"Understandest thou what thou readest?" (Acts 8:30) -- What Saith the Scripture?
James W. Adams
What is your view of the "Preacher's Workshop" which was conducted at Abilene Christian College last January and which will be repeated in January 1972?
This question has been asked many times by many people since last January; hence I feel that an answer to it is justified. Too, some things have been written about it which does not fairly represent the matter.
Most of us are aware of the intense interest currently manifested in the religious world, Roman Catholic, Protestant, and otherwise, with reference to the subject of it unity." The gross materialism, militant skepticism, and permissive liberality of our time threaten the very existence of all of the bodies of "Christendom." This grave threat has underlined the tragedy of religious division and the challenging need for unity of professed believers in Christ.
As a result of this situation, the "ecumenical movement" has been conceived and nurtured among many. Too, there have arisen numerous rapprochements to unity among religious bodies more or less closely related to one another historically and doctrinally. With these movements, there has come a renewed interest in religious dialogue and debate in a climate of objective study as contrasted with partisan confrontation of days gone by. Let it he acknowledged that many of these movements have been projected on the bases of wrong principles, hence are of highly questionable value both pragmatically and doctrinally. Others are possessed of varying degrees of merit and prospects for success.
The Abilene Workshop
In January of 1971, during the college break between semesters, Abilene Christian College made its facilities available for a gathering of preachers from all over the United States for what they chose to call a "Preacher's Workshop." The college dormitories and cafeteria provided housing and food for a very nominal charge to some six or seven hundred preachers. The College Church whose building is adjacent to the campus of the college provided -their auditorium as the meeting and discussion arena for the program of studies. Three days of intensive study of highly controversial issues was engaged in by those present.
Preachers representative of practically every group of people with any sort of historical connection with the so-called "Restoration Movement" were present. They ranged in points of view all the way from the Non-Bible-Class Brethren to preachers of the conservative Christian Churches. Each person came as an individual representing none but himself with any delegated responsibility or authority from any person, group, or institution with which he might otherwise be connected.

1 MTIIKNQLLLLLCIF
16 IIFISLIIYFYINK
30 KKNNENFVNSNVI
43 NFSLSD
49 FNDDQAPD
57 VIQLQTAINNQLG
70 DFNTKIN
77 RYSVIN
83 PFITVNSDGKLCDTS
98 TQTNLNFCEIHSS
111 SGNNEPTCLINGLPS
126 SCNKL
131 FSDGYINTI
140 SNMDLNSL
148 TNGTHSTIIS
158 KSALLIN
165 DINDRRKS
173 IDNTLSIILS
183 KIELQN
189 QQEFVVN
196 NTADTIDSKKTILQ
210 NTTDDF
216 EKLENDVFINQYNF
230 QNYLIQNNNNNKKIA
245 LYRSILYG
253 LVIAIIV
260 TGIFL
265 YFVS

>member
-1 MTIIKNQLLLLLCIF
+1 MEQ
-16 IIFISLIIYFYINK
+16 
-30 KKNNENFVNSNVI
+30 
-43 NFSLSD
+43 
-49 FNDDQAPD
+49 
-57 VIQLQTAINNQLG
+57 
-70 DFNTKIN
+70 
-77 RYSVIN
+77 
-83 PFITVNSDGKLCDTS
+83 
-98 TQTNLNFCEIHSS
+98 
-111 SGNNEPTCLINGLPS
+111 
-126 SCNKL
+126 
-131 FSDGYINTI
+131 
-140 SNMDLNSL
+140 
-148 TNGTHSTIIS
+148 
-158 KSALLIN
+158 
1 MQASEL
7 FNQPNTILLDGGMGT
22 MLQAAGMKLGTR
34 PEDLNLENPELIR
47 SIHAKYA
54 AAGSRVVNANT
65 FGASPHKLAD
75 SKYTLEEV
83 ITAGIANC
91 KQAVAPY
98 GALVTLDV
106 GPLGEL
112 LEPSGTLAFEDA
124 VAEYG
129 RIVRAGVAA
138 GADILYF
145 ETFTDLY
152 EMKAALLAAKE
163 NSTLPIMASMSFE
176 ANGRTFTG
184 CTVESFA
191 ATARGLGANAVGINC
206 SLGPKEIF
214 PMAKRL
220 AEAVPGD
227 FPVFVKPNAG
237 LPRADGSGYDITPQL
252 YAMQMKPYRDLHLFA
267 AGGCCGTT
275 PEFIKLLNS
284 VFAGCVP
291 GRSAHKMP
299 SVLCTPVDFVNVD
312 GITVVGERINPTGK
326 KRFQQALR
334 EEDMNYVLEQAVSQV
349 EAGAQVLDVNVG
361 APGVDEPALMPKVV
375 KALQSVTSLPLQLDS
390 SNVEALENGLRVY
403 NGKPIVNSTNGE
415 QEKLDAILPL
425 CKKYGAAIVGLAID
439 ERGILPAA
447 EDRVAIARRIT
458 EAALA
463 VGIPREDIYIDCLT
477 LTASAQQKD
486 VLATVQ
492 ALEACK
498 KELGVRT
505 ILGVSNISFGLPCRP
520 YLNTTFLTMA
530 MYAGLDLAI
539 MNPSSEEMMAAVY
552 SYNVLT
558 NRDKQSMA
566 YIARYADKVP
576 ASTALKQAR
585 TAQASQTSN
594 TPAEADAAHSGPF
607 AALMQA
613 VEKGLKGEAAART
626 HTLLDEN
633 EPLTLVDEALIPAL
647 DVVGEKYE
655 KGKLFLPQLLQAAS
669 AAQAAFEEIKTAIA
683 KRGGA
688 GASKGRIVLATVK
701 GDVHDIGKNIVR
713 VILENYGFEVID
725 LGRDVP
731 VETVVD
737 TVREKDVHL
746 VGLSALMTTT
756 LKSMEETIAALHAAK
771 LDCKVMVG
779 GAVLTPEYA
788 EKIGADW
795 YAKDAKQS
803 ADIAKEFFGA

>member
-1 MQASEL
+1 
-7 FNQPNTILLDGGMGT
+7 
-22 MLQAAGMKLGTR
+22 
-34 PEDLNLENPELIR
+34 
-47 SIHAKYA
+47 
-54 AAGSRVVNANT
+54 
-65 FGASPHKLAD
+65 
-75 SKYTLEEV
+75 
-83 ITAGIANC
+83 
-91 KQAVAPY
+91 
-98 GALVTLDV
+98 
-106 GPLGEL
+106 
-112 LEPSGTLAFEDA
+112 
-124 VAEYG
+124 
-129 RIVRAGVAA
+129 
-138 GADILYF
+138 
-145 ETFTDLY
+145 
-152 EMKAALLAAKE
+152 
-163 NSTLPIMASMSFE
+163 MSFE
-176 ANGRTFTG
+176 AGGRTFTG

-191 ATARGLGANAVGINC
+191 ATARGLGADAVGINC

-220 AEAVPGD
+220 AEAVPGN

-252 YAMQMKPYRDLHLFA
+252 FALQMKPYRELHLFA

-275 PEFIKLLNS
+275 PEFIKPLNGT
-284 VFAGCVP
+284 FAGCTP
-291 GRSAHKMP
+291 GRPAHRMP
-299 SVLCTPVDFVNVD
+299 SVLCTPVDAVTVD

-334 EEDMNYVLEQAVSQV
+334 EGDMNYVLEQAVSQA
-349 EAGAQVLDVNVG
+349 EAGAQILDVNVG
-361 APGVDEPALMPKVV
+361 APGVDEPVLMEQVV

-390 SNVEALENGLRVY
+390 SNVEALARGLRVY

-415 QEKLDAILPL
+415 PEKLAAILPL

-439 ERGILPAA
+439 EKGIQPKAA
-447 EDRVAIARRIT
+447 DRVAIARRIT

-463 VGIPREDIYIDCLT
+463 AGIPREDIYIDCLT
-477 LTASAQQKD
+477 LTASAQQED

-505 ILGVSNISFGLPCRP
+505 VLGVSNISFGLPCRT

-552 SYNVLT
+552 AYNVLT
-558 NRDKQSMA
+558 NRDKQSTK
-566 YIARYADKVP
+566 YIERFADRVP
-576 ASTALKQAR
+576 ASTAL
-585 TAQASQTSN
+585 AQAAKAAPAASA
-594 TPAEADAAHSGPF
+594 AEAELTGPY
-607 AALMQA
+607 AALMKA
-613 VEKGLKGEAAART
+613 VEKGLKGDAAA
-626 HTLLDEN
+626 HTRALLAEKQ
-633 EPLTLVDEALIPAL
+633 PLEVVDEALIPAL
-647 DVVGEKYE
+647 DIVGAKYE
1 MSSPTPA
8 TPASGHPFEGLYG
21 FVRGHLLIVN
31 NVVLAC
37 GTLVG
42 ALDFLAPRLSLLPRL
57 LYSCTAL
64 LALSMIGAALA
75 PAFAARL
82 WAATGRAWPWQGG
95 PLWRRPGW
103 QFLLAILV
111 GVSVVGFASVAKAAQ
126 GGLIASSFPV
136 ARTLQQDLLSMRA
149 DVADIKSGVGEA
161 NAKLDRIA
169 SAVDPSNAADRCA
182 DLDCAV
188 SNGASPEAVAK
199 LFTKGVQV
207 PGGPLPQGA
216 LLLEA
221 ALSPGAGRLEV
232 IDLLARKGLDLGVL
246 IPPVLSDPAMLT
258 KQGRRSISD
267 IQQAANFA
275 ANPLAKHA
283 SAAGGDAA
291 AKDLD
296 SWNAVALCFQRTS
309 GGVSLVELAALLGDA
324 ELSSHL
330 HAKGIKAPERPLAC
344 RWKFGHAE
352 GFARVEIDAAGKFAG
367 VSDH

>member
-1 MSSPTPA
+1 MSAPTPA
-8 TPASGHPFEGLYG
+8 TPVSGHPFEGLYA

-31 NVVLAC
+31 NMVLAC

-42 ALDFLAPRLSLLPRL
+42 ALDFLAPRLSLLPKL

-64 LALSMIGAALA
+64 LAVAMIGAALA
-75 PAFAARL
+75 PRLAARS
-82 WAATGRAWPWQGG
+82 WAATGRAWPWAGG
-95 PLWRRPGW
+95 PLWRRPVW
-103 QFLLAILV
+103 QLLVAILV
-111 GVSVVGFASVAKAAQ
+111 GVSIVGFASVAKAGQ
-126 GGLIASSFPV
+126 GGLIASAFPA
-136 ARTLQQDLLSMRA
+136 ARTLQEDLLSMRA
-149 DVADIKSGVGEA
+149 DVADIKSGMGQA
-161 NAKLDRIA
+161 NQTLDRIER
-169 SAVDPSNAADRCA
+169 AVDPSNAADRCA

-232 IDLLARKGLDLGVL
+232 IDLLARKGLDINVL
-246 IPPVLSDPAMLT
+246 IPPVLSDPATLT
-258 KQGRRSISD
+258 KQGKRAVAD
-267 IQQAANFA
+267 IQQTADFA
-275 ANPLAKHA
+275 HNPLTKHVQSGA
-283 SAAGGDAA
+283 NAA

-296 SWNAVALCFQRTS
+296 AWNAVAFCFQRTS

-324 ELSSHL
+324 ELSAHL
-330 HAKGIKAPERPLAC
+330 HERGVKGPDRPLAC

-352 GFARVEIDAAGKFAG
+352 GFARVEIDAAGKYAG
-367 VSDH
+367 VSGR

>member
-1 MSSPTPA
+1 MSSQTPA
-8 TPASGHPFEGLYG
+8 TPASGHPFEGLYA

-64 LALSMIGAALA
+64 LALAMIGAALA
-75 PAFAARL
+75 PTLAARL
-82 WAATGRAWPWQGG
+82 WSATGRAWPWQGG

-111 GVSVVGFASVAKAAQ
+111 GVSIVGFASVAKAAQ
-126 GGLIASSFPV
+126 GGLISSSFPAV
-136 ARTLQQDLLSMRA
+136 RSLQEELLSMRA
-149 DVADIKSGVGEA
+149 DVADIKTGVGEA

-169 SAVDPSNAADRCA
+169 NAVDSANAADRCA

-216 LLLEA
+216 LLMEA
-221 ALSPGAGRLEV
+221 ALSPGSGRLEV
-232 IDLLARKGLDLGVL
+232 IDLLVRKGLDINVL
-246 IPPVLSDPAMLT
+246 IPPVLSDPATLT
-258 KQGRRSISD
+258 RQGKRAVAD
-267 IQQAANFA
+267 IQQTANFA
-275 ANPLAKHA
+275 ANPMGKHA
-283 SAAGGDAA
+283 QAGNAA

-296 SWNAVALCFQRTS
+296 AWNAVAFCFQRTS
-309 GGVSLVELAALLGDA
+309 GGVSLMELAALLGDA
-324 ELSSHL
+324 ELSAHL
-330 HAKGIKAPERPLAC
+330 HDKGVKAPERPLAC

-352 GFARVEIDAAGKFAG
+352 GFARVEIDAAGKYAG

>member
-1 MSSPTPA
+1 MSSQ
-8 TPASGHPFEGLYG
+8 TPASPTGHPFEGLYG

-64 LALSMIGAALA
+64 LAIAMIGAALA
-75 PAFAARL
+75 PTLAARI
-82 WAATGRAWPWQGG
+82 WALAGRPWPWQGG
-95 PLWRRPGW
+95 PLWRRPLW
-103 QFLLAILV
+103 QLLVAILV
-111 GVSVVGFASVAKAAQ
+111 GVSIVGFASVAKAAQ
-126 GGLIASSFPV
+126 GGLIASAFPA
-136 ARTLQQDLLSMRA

The Part Abilene Christian College Played in the Matter
Some have written articles (a very small number) in which the college has been unfairly criticized with reference to this affair. It has been insinuated, if not openly said, that the college gave its endorsement to certain points of view expressed by certain speakers present simply because it provided the opportunity for these men to be beard. Any article or private statement by anyone to this effect is completely incorrect. The college did not identify itself in any sense with any point of view represented by the men who spoke on this program. It is true that several who spoke were from the faculty of the college, but they presented a variety of views and at no time represented that which they said as constituting the "official" view of the college as such. They spoke as did all others their personal convictions without regard to their official or even semi-official connection with Abilene Christian College.
I, personally, wish to commend Abilene Christian College for providing the opportunity and the facilities for the meeting. The meeting provided the opportunity for a free and open discussion of the matters which divide us on the part of those (the preachers) who do about ninety per cent of the public teaching of the word of God among professed churches of Christ. To me, this is a healthy manifestation of intellectual honesty and sincere concern as opposed to sectarian bias and partisan bigotry.
Harry Pickup Jr. and I were invited to deliver two of the major presentations. Brother Pickup spoke on "The Social Responsibilities of the Church" and I on "Human Organizations." On these subjects, most of the people connected with Abilene Christian College differ radically from us. Despite this fact, we were treated with absolute fairness and impeccable courtesy. During my three days' stay on the campus, I received as kind and considerate treatment as I have ever received anywhere, at any time, or place. I do not recall an unkind thing that was said to me, or done.
In delivering my material, I was granted perfect liberty. No unfair advantage was taken, nor was I at any time asked to compromise any conviction. The only qualifying condition imposed was that we behave as Christians and gentlemen and refrain from making personal attacks upon any. It was desired by those planning the affair that it be a completely objective study of the issues discussed from a scriptural point of view.
The 1972 Workshop
Another "workshop" will be conducted in January 1972 along the same line. It is my understanding that Brethren Edwin Harrell and Eugene (Gene) Frost from among conservatives will speak on "The Social Gospel" and "Marriage" respectively. Conservative brethren should attend. We had about thirty there last year. There should be a hundred this year. Let us demonstrate our willingness to meet and study. The effects could well be extremely important. At least, this is one man's conviction (mine).
TRUTH MAGAZINE, XVI: 5, pp. 5-6